Wolfram Researchfunctions.wolfram.comOther Wolfram Sites
Search Site
Function CategoriesGraphics GalleryNotationsGeneral IdentitiesAbout This Site ContributeEmail CommentsSign the Guestbook

View Related Information In
The Documentation Center
MathWorld

Download All Formulas For This Function
Mathematica Notebook
PDF File

Download All Introductions For This Function
Mathematica Notebook
PDF File

 

Developed with Mathematica -- Download a Free Trial Version
 











ArithmeticGeometricMean






Mathematica Notation

Traditional Notation









Elliptic Functions > ArithmeticGeometricMean[a,b] > Introduction to the Arithmetic‚ÄźGeometric Mean





The best-known properties and formulas for the arithmetic-geometric mean


The arithmetic‐geometric mean can be exactly evaluated in some points, for example:

For real values of arguments , (with ), the values of the arithmetic‐geometric mean are real.

The arithmetic‐geometric mean is an analytical function of and that is defined over .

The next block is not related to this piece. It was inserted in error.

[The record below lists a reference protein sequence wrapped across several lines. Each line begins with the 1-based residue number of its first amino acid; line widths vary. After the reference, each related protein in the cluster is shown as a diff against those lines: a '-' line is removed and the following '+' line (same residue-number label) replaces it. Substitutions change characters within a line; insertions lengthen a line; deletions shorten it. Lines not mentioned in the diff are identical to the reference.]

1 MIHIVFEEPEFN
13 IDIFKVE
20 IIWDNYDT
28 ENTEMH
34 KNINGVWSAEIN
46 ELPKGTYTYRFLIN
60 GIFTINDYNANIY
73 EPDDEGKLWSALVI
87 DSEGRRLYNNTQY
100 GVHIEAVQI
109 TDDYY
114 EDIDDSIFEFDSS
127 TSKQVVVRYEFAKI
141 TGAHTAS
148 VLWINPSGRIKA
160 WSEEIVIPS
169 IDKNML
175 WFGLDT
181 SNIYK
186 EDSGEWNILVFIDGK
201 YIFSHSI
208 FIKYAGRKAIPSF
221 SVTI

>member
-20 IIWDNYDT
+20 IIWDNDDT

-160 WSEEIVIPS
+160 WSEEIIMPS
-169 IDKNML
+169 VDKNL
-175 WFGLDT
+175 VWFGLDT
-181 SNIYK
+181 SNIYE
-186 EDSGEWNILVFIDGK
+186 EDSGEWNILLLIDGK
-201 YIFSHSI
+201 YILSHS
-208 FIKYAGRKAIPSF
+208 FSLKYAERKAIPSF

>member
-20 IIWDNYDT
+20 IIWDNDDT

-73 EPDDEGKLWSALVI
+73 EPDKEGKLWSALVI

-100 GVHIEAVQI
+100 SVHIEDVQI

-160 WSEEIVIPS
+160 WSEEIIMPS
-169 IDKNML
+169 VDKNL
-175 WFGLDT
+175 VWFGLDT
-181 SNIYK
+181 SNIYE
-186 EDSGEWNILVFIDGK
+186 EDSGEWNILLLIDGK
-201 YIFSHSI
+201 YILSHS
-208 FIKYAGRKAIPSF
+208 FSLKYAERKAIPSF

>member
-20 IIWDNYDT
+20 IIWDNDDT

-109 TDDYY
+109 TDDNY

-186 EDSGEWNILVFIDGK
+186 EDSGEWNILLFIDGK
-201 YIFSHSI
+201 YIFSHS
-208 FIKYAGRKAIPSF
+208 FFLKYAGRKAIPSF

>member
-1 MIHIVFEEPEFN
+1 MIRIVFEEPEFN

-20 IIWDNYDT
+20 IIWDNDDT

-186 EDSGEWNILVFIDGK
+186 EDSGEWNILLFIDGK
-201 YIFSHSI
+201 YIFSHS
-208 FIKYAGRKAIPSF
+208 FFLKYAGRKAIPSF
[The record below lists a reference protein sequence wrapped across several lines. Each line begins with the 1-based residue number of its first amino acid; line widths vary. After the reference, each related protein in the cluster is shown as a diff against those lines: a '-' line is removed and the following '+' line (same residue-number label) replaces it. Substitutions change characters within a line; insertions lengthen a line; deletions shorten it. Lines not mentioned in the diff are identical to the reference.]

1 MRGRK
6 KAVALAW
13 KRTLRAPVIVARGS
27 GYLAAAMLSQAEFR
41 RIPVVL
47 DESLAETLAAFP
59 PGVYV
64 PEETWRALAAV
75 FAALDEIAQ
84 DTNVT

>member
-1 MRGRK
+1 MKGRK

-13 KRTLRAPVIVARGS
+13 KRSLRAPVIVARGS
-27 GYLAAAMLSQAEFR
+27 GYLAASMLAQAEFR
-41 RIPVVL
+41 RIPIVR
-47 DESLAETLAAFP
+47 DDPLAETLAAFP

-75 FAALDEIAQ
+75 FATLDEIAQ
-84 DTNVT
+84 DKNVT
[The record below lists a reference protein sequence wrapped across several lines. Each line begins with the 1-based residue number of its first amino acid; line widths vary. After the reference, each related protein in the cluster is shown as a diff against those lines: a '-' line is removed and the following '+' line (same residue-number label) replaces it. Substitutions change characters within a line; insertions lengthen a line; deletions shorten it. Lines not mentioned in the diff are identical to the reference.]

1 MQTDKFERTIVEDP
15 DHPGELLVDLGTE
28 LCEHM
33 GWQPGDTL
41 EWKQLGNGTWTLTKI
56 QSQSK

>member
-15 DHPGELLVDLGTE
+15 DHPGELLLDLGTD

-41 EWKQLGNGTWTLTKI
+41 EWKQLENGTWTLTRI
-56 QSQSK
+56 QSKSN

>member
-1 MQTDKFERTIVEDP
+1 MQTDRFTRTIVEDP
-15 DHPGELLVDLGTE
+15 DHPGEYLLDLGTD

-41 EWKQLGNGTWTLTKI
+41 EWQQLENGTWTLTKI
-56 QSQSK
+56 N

The arithmetic‐geometric mean does not have poles and essential singularities.

The arithmetic‐geometric mean on the ‐plane has two branch points: . It is a single‐valued function on the ‐plane cut along the interval , where it is continuous from above:

The arithmetic‐geometric mean does not have periodicity.

The arithmetic‐geometric mean is an odd function and has mirror and permutation symmetry:

The arithmetic‐geometric mean is the homogenous function:

The arithmetic‐geometric mean has the following series representations at the points , , and :

The arithmetic‐geometric mean has the following infinite product representation:

The arithmetic‐geometric mean has the following integral representation:

The arithmetic‐geometric mean has the following limit representation, which is often used for the definition of :

The homogeneity property of the arithmetic‐geometric mean leads to the following transformations:

Another group of transformations is based on the first of the following properties:

The first derivatives of the arithmetic‐geometric mean have rather simple representations:

The -order symbolic derivatives are much more complicated. Here is an example:

The arithmetic‐geometric mean satisfies the following second-order ordinary nonlinear differential equation:

It can also be represented as partial solutions of the following partial differential equation:

The arithmetic‐geometric mean lies between the middle geometric mean and middle arithmetic mean, which is shown in the following famous inequality:





© 1998- Wolfram Research, Inc.